Adventitious A botanical term for a growth or organ produced by a plant at a place which would not normally have a growth or organ of that type. For example, if a young willow is cut off and inserted in the soil in autumn or winter, it will almost certainly produce roots from the base, and these are known as adventitious roots because they would not have produced had the branch been left to row on the tree. In the same way, if a tree is cut down, buds and, later, shoots may be produced near the top of the stump, despite the fact that there were no buds there previously. These are known as adventitious buds. It is sometimes possiblew to produce adventiotious growth by chemical means. For example, if one of the root-forming hormones is smeared or painted on the shoot of a growing plant, it is possible that a few weeks later roots will appear at this point despite the fact that the shoots may be nowhere near the soil and the roots are quite useless to the plant.

Aerate (of soil) Loosen by mechanical means in order to allow air (oxygen and carbon dioxide) to enter: for example, using a spiked roller to aerate a lawn.

Aeration Applied to gardening this means the presence of air spaces between the soil particles. A lawn which has been subject to heavy wear will become so consolidated that little or no air can penetrate the soil. To remedy this; the gardener perforates it with a spiked roller or even with the prongs of an ordinary garden fork, so letting in air and restoring the fertility of the soil.
Coarse sand is a usual ingredient of most seed and potting composts, because it prevents the more adhesive constituents of the mixture from binding too closely together and so excluding air. Digging, forking and hoeing - though necessary for other reasons - are also valuable because they increase aeration. In a soil which contains insufficient air, harmful bacteria and other micro-organisms thrive and acid conditions are rapidly produced.

Aerial root A plant root growing above ground to provide anchorage and, on an epiphyte, to absorb atmospheric moisture.
Aerial roots are most important to certain orchids, which in nature live on trees, where there is little or no soil. In consequence they obtain most of their nourishment from the moisture in the air; which they absorb by means of these aerial roots, as well as by their leaves. Some climbing plants cling by means of aerial roots, e.g. ivy.

Aerobic A term used to describe bacteria which require air, in contrast to those that can live without it and are therefore described as anaerobic. In general anaerobic bacteria are harmful from the garden standpoint whereas many aerobic bacteria perform useful functions such as releasing the plant food stored in organic matter. Part of the benefit gained by soil cultivation is due to the fact that it permits air to penetrate more freely and so stimulate aerobic and discourages aeroboc bacteria.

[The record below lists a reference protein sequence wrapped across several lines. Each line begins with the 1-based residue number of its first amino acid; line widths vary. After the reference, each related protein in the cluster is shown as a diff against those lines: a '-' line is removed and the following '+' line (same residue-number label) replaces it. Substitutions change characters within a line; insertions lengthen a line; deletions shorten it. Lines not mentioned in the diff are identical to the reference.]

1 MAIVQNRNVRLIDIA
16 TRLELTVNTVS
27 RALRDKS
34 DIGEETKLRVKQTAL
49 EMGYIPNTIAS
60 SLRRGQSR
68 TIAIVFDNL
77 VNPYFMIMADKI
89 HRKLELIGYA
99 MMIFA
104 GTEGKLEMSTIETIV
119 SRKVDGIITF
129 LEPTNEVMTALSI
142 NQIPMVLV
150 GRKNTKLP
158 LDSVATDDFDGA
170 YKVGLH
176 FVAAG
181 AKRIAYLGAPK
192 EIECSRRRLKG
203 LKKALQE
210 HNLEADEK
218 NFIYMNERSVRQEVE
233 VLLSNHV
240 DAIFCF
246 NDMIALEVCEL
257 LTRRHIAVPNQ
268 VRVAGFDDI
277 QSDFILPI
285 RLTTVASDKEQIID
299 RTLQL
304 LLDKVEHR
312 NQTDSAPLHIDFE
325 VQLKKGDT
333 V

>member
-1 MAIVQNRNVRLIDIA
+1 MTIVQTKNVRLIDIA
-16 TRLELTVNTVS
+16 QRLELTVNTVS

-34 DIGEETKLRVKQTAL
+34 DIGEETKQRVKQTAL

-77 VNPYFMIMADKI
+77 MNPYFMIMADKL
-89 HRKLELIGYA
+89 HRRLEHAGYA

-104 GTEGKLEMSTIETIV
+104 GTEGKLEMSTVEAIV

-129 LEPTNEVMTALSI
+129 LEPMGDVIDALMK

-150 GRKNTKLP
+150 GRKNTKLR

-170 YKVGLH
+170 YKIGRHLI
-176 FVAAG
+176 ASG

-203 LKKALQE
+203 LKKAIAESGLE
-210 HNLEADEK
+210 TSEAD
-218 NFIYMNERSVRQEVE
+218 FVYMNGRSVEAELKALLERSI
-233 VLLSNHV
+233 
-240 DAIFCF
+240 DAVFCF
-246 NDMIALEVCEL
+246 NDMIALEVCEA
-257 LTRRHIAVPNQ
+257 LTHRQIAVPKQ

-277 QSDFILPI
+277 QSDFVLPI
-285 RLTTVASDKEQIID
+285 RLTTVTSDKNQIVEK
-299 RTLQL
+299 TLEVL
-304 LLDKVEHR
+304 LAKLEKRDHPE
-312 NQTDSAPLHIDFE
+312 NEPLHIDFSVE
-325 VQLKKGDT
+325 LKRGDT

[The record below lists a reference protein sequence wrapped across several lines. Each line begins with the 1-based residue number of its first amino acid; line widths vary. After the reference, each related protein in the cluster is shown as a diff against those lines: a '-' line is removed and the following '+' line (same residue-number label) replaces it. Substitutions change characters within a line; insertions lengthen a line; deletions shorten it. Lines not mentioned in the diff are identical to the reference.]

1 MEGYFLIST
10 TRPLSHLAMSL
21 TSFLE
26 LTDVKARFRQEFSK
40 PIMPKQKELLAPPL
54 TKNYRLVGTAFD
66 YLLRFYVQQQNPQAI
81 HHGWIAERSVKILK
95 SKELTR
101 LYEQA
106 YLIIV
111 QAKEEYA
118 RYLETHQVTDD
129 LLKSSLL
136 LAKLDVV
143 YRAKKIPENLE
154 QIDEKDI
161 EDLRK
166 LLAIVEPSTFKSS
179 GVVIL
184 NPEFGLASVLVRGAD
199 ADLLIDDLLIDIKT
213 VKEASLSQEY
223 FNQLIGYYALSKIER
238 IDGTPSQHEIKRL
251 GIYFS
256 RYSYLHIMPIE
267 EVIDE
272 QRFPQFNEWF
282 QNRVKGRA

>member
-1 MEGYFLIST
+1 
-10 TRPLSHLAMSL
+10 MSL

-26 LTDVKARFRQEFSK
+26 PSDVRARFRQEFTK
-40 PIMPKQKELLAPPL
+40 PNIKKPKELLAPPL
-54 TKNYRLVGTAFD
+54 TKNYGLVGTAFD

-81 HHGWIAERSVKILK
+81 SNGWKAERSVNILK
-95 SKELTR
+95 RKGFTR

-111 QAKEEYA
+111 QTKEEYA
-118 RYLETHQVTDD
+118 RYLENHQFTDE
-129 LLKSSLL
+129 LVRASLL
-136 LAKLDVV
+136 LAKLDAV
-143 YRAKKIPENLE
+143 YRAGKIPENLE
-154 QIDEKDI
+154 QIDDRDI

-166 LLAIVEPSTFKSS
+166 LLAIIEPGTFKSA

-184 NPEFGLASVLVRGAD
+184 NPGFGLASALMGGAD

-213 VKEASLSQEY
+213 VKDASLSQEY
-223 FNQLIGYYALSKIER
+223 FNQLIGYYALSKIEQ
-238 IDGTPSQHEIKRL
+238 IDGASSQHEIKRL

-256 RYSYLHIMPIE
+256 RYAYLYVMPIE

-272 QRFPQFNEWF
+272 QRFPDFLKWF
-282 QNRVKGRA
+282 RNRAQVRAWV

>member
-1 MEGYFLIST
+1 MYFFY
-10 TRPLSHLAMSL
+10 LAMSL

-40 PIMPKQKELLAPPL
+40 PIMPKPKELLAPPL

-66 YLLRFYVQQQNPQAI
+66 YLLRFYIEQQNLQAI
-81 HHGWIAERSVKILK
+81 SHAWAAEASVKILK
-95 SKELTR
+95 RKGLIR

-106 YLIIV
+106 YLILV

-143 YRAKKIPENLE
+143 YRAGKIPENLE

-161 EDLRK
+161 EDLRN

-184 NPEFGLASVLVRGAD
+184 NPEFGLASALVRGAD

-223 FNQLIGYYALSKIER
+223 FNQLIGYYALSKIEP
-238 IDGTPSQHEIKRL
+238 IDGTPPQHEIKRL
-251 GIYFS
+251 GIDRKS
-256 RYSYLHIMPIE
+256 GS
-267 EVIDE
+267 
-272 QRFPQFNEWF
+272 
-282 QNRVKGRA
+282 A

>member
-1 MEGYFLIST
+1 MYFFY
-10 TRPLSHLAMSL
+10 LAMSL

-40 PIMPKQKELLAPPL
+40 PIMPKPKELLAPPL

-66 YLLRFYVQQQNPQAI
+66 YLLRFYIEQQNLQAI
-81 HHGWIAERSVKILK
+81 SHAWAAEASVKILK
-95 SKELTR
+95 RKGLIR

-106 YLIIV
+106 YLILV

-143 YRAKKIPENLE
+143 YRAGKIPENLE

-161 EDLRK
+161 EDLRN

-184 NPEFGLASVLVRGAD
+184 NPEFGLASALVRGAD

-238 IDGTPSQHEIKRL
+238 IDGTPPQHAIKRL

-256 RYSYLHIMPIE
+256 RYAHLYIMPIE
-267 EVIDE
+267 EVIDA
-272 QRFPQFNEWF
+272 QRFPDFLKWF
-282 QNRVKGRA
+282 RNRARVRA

Aggregate The hard material used to form the bulk of concrete or to act as the rooting medium in soilless cultivation. Gravel and sand are the materials most commonly employed, but broken clinkers are sometimes used.

Air Layering A method of rooting branches of shrubs by wounding them, encasing the wound in damp sphagnum moss, and covering this with a sleeve of thin polythene.

Alkaline (of soil) With a pH value of more than 7. An alkali is a mineral salt that occurs in dry or arid soils. Alkaline is used to describe such soils. The term comes from chemistry, where an alkali forms a soluble base or solution of a base (a base being a chemical compound).

Allelopathic The deleterious interaction between two organisms or cell types. Allelopathy is seen between different species of plant.

Alpine A plant that grows above the tree line in mountainous regions; loosely applied to rock garden plants that may be grown at relatively low altitudes.

Alpine house An unheated, well-ventilated greenhouse used for cultivating alpine and bulbous plants.

Alternate (of leaves) Occurring successively at different levels on opposite sides of a stem.

Anemone-centred (of flowers) Flowers or flowerheads in which the central petals or flowers (modified stamens form a cushion-like mound and the outer rim of petals or ray florets are flat and spreading, as in some chrysanthemums).

Annual A plant that completes its life cycle (germination-flowering-seeding-dying) in one growing season (see also Biennial, Perennial).